Three Michigan B school profs have a new paper up on SSRN entitled â€œThe Economic Impact of Backdating Executive Stock Options.â€? The paper adds some important data to the backdating debate. Specifically, the paper looked at 45 firms implicated in the backdating scandal and found that over a 21-day period surrounding the revelation of backdating, the average cumulative abnormal return of the stock of these firms was approximately negative 8%. It also found that the average market capitalization loss per firm during the period was $510 million. In light of these findings, I think it is now untenable to argue that backdating has caused little or no harm to investors. Yes, the monetary effects of backdating were timely disclosed and promptly incorporated into share price. However, as I noted in a comment to this post and as alluded to in the paper, the drop in price likely reflects reduced investor confidence in the firmsâ€™ management and internal controls exacerbated by the media frenzy and anticipated diversion of firm resources to deal with internal and external investigations, damage control, etc.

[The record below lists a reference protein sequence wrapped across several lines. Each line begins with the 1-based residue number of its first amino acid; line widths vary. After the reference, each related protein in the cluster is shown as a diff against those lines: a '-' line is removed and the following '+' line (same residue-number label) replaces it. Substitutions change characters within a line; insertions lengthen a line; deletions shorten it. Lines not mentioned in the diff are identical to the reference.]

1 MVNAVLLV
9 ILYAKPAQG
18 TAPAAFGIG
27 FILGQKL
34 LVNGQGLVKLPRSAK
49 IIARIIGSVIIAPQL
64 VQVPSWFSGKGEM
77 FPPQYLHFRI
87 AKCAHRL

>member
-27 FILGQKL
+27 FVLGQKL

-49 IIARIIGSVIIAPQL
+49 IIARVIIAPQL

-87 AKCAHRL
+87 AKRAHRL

Backdating did harm investors.
Trackbacks and Pingbacks:
September 24, 2006
[…] Bill Sjostrom at Truth on the Market points to a paper that shows the effect of the options backdating scandal on company stock prices. […]Loading...
September 23, 2006
The harm from backdating?…
I said yesterday that the key question about backdating is what happened to the affected firms’ shares when the backdating was disclosed or otherwise became known. I cited some anecdotal evidence that there was no such harm. Bill Sjostrom links…Loading...